Call for justice as body of Filipino beaten to death and stuffed in a freezer returns home from Kuwait
More than 100 relatives and supporters of a Filipino maid whose body was found stuffed in a freezer in Kuwait brandished banners demanding justice as her coffin was returned home on Saturday.
The family of Joanna Demafelis openly wept as the white casket was unloaded at an airport cargo terminal in the central city of Iloilo.
“Justice for Joanna D. Demafelis,” was written on signs and T-shirts worn by the crowd which included a congressman and local officials expressing anger over the death of the Filipino whose body was discovered earlier this month.
The incident worsened a diplomatic flap between the Philippines and Kuwait, with President Rodrigo Duterte saying Arab employers routinely rape their Filipino workers, force them to work 21 hours a day and feed them scraps.
He has also banned the deployment of new workers to Kuwait and ordered airlines to fly home any of the 252,000 Filipinos working there who wish to return.
About 10 million Filipinos work abroad and the money they remit back is a lifeline of the Philippine economy. Their treatment abroad is often a political issue at home.
Kuwait’s foreign minister previously condemned Manila’s “escalation”, of the issue but Philippine Foreign Secretary Alan Cayetano said on Friday the Kuwaiti ambassador had assured him his government was “outraged” over the killing and determined to find those responsible.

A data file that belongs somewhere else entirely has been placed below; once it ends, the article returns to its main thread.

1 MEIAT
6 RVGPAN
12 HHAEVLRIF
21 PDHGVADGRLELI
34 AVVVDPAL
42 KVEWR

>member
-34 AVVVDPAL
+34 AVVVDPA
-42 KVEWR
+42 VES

A distraught Eva Demafelis could only say “I am sad,” when asked by reporters about the death of her daughter.
“She does not deserve the manner in which she died. She was beaten up,” said an aunt, Rosela Demafelis Taunan, referring to local news reports about the 29-year-old maid’s death. “She decided to go abroad because she wanted to help her parents repair the house that was damaged by Super Typhoon Yolanda (Haiyan) [in 2013].”
The slain maid also wanted to finance the college education of her youngest sister, Joyce, the aunt said.
Residents lined the road as the funeral convoy escorted by police cars and motorcycles made its way to Demafelis’s hometown, about a two hour’s drive from the city.
Labour Secretary Silvestre Bello said late on Friday that “working groups” from both countries were discussing forging a memorandum for protecting the rights of Filipinos in Kuwait, many of whom are working as maids.
Domestic workers in that country are not covered by ordinary labour legislation and accounts of Filipinos being abused and exploited in the Middle East are often circulated online.